As a nonfiction author, you may want to quote other people in your book—be it to set a certain tone, amplify your point, or teach the reader something important. However, the use of quotes is a minefield, and getting it wrong can result in getting sued. So, the question is: are you allowed to reprint quotes? Do you need the author’s permission? Is it a breach of copyright? We’ll answer all of those questions here…
Before you start using quotes in your book, it’s worth noting that within copyright law, the use of quotes is a very grey area. Annoyingly, there isn’t a simple cut-and-dry rule that specifies whether you can use a quote or not, how many words you can re-print, or anything along those lines. So any answers are based on interpretations and principles, not legal certainties.
There are a few occasions when it’s fine to quote someone without seeking permission. The most clear-cut case is work in the public domain. This happens after a certain amount of time. For example, anything published before 1925 can be used as of Jan 2020, and so on. You can read more here. If you’re only stating the title of a book, not quoting it, then that’s also fine—as is adding a link to something. Note that this also applies to poems, screenplays, and song lyrics—not just books.
The less clear-cut area is known as “fair use”. If the quote is considered “fair use”, then you don’t need permission. However, figuring out whether it’s fair use is the difficult part, because the four criteria aren’t exactly explicit. They are:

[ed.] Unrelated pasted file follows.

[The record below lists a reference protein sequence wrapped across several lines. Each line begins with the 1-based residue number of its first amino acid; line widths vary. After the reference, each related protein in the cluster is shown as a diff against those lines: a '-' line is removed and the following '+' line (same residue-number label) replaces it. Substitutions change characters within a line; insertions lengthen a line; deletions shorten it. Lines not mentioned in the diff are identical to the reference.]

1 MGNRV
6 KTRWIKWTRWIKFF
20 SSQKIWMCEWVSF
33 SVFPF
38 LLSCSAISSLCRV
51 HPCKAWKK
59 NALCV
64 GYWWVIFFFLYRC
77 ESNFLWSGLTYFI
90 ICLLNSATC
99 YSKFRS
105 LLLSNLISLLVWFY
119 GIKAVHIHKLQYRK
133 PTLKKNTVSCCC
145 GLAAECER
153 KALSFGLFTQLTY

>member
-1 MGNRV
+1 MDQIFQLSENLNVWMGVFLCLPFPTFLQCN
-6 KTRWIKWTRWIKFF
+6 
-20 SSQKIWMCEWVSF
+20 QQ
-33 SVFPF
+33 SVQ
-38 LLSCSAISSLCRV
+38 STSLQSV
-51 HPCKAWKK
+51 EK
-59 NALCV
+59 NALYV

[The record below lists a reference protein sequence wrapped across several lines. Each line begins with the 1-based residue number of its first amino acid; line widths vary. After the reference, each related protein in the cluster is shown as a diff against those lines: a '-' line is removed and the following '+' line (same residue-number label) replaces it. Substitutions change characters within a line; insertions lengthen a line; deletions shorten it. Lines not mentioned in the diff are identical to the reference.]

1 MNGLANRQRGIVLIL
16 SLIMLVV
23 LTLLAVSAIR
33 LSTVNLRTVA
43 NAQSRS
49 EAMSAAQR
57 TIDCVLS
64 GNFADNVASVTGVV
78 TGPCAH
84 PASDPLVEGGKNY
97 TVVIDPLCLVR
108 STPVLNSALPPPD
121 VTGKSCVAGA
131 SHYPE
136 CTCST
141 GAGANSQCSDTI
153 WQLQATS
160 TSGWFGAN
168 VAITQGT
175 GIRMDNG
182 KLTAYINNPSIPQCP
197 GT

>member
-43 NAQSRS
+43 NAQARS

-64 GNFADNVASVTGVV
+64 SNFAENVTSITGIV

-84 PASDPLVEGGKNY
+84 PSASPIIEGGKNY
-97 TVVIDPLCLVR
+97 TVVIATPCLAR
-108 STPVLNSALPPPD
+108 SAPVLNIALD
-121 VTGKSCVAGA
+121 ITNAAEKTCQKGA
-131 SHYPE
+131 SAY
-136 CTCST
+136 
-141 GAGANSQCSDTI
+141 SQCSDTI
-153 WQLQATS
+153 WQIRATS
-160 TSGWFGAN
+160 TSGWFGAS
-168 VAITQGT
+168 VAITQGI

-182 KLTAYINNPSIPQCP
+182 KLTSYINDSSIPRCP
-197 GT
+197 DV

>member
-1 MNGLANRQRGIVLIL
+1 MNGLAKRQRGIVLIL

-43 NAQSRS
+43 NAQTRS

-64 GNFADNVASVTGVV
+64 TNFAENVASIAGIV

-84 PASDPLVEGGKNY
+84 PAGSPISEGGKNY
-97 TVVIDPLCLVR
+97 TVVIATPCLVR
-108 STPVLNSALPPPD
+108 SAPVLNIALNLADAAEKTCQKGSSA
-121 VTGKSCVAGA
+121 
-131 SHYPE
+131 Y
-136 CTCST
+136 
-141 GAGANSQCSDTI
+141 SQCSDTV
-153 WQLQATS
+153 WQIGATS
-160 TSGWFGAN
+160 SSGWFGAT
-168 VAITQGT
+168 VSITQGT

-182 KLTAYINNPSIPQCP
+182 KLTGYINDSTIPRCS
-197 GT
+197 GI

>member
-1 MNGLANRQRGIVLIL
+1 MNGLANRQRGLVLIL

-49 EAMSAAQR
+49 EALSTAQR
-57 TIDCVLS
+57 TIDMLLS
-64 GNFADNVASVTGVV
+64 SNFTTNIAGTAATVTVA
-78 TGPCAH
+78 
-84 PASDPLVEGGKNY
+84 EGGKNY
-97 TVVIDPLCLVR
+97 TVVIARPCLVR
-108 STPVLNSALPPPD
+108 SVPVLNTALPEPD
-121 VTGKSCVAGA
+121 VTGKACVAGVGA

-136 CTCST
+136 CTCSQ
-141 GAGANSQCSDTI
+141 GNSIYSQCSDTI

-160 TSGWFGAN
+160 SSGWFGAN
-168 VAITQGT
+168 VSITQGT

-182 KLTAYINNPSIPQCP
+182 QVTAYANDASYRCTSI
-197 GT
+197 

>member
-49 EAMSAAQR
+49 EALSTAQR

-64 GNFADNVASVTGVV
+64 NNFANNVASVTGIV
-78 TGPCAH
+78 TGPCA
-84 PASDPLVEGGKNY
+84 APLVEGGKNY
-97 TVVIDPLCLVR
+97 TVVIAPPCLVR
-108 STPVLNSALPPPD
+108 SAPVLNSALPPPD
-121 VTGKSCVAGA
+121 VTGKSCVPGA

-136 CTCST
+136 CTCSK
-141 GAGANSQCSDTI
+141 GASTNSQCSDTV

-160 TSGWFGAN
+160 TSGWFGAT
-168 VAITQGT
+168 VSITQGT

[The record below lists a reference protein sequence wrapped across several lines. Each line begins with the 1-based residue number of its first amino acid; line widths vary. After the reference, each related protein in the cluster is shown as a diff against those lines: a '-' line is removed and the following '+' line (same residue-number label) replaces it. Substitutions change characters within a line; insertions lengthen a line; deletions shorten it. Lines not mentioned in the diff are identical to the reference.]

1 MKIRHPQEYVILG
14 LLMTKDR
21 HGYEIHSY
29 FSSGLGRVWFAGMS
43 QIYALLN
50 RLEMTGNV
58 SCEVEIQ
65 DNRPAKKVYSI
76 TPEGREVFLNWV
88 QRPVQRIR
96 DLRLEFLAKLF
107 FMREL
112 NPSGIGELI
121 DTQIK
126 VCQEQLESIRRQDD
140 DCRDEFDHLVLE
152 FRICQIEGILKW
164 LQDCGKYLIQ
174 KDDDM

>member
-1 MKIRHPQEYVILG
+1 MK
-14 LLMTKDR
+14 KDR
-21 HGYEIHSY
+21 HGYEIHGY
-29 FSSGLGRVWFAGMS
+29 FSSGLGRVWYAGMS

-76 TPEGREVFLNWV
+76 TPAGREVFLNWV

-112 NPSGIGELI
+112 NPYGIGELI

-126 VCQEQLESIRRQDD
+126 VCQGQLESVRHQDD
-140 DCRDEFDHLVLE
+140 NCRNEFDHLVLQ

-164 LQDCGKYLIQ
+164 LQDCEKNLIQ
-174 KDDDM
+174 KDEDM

If you’re not sure whether the quote you want to use falls under “fair use”, then it’s best to seek permission. However, it’s worth noting that seeking such permissions may cost hundreds or even thousands. If you don’t have the time or money to seek permission, then it’s easier to just delete the quote. If you don’t seek permission and get it wrong, then you could be sued. In fact, the only way to determine whether something is “fair use” happens during a court case if an author gets sued. This will inevitably be more expensive and costly than seeking permission in the first place.
First, you need to figure out who holds the copyright. For books, it’s most likely the author, but look on the copyright page to double-check. Contact the publisher to gain permission—or the author or their agent if you don’t get a response from the publisher. Most major publishers have permissions letters on their website. If your book is being published by a traditional publisher, they should provide you with a permissions letter. If you’re self-publishing, you can use a template letter. Note that you probably want to ask for “nonexclusive world rights” so you can sell your book anywhere in the world—and that you will need to seek permission again if you publish a second or third edition.
If seeking permission sounds too long or too expensive, then you can avoid quoting the book directly and paraphrase the quote instead. The reason why is because an idea itself can’t be copyrighted, but the way it’s expressed can be. So, if you paraphrase the concept by significantly changing the wording or summarising the idea, this can avoid the issue of needing to seek permission.
Ultimately, if you don’t seek permission to use a quote, then nobody can determine whether you’re allowed to reprint it until you get sued, which is understandably frustrating. To mitigate the risk of getting it wrong, your options are: stick to quotes in the public domain, seek permission if you have the time and funds, delete the quote, or paraphrase it significantly. Do you really need to use that quote? Is it worth it?
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